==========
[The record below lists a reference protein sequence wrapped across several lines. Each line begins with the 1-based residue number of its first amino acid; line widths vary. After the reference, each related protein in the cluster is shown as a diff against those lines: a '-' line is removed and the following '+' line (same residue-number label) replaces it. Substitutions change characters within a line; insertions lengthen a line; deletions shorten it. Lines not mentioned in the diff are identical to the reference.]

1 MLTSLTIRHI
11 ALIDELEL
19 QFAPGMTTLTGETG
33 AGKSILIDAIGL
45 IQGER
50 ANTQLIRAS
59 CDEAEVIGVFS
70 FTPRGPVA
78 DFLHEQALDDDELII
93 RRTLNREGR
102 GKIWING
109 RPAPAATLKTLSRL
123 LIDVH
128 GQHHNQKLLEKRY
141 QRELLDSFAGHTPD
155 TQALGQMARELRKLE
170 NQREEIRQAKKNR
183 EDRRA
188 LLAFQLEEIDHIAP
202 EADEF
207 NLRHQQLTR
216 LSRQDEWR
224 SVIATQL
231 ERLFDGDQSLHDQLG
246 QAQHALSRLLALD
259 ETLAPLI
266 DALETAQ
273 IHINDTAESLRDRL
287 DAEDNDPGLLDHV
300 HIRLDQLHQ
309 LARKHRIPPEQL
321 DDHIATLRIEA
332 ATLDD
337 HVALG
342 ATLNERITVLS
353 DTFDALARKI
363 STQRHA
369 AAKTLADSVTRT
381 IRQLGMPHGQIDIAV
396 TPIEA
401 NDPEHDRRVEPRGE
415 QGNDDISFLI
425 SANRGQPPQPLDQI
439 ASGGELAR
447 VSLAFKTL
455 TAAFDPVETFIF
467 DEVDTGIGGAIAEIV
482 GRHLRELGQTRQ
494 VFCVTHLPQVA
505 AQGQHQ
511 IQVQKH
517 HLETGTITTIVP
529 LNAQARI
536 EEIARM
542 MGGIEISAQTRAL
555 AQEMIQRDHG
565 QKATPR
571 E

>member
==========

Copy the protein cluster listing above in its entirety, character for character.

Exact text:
[The record below lists a reference protein sequence wrapped across several lines. Each line begins with the 1-based residue number of its first amino acid; line widths vary. After the reference, each related protein in the cluster is shown as a diff against those lines: a '-' line is removed and the following '+' line (same residue-number label) replaces it. Substitutions change characters within a line; insertions lengthen a line; deletions shorten it. Lines not mentioned in the diff are identical to the reference.]

1 MLTSLTIRHI
11 ALIDELEL
19 QFAPGMTTLTGETG
33 AGKSILIDAIGL
45 IQGER
50 ANTQLIRAS
59 CDEAEVIGVFS
70 FTPRGPVA
78 DFLHEQALDDDELII
93 RRTLNREGR
102 GKIWING
109 RPAPAATLKTLSRL
123 LIDVH
128 GQHHNQKLLEKRY
141 QRELLDSFAGHTPD
155 TQALGQMARELRKLE
170 NQREEIRQAKKNR
183 EDRRA
188 LLAFQLEEIDHIAP
202 EADEF
207 NLRHQQLTR
216 LSRQDEWR
224 SVIATQL
231 ERLFDGDQSLHDQLG
246 QAQHALSRLLALD
259 ETLAPLI
266 DALETAQ
273 IHINDTAESLRDRL
287 DAEDNDPGLLDHV
300 HIRLDQLHQ
309 LARKHRIPPEQL
321 DDHIATLRIEA
332 ATLDD
337 HVALG
342 ATLNERITVLS
353 DTFDALARKI
363 STQRHA
369 AAKTLADSVTRT
381 IRQLGMPHGQIDIAV
396 TPIEA
401 NDPEHDRRVEPRGE
415 QGNDDISFLI
425 SANRGQPPQPLDQI
439 ASGGELAR
447 VSLAFKTL
455 TAAFDPVETFIF
467 DEVDTGIGGAIAEIV
482 GRHLRELGQTRQ
494 VFCVTHLPQVA
505 AQGQHQ
511 IQVQKH
517 HLETGTITTIVP
529 LNAQARI
536 EEIARM
542 MGGIEISAQTRAL
555 AQEMIQRDHG
565 QKATPR
571 E

>member